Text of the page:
Robert Knepper: Well Ray you know what's really sweet about you though Ray is that you - this is exactly how he is, I mean he is so friendly and so complimentary on the set that at first, you know, I don't - I never watch anything, I never watch television, I hardly see moves because I have a little kid. If you'd name a Pixar movie then I would know it. But other than that I really don't see anything. And Ray's - forgive me if there's other things, Ray, I don't know. But one of the most famous things you've done is that, you know, that guy you had with the red face, you know, that little character that people don't talk about very much in Star Wars. But I didn't know you played such an iconic character and you come on the set and you're like, you know, you literally were at first like just a fan. Oh they got this really nice guy to play him, you don't carry your ego at all, you're the most humble guy to work with.

Ray Park: Thank you.

Robert Knepper: And you've got some chops, man, you've gotten - you've gotten some pretty hefty credits to your name so I just wanted to say thank you for you and your way of acting on the set too because you're so humble. No one would ever know.

Ray Park: Oh thank you, Robert, you're a pleasure to work with too.

Robert Knepper: You're welcome.

This is a question that Heroes cast members have been hearing for years but I figured, you know, you all could take a stab at it to. If you could any super power of your choosing what would you want and why?

Ray Park: That's a good one because every time I get asked that I always walk away and go oh I should have said this, I should have said that. I've been asked it in the past and I think I don't know, sometimes I, you know, when I was a kid I wanted to be like Teen Wolf and be able to sort of turn my eyes red and scare people away, because it seemed like the most non, you know, physical way of doing something without, you know, putting a finger on someone. When I was a kid, you know, first seeing Teen Wolf. But as I got older and you think, oh it'd be nice to be able to read people's minds or move objects with my mind. And so I just try and live it through TV and film, you know, and try and be like Peter Pan and try and make believe and, you know, let the kids believe that I can have those special powers.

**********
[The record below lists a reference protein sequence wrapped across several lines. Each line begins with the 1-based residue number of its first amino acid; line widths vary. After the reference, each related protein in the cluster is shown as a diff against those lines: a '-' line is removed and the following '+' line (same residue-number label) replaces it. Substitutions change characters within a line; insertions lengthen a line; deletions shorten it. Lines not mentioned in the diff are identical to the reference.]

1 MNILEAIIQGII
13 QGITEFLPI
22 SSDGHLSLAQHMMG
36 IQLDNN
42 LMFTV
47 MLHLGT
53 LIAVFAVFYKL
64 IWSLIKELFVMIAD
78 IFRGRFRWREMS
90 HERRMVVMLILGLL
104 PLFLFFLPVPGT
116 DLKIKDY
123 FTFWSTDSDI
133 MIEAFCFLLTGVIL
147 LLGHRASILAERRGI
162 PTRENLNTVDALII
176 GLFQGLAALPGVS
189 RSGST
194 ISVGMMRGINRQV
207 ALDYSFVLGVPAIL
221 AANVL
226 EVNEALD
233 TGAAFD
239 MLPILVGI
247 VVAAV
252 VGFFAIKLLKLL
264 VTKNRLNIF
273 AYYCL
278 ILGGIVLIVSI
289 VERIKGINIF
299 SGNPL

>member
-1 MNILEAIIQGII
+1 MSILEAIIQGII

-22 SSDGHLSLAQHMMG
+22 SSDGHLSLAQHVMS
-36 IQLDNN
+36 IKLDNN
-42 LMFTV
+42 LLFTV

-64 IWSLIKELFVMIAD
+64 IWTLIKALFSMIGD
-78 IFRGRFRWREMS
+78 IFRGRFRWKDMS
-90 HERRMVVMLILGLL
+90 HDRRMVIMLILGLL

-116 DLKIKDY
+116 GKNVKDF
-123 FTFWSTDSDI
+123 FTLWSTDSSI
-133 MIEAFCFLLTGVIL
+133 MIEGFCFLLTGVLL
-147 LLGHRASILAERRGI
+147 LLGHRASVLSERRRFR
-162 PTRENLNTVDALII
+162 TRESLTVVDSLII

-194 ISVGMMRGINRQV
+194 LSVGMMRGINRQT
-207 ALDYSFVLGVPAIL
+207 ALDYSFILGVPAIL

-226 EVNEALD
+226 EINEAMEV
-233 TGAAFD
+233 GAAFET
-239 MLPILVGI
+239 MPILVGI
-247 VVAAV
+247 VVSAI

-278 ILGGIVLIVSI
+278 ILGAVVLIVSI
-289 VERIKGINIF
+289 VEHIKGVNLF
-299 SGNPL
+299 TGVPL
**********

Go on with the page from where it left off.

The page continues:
Robert Knepper: Oh I wish I had said that, that's like the perfect answer. I have two thoughts and, sorry, they're just immediate thoughts; one of them is I'm sitting in my messy office; I wish I had the power to whenever I wanted to just be able to go I'm going to clean my office and it's clean. Because that's the last room in our house that just - it gets the least amount of attention. And damn it, I deserve it and I'm worth it; I should be able to have a clean office but it's up to me to do it. And the second thing is is that I've - I would love to have the power to be the just eternally perfect husband so my wife would always be happy; that would take me to heaven if I could figure that one out.

I interviewed Jamie Denton several years ago when he was playing a bad guy on The Pretender and he literally was a cannibal. And he told me that one time he stepped on an elevator and got recognized by the guy that was on the elevator. The guy says I'm so sorry but I've got to stop this elevator and get off and get away from you. He creeped him out that much. Have you ever had somebody react that strongly...

Robert Knepper: You know my elevator story don't you?

No.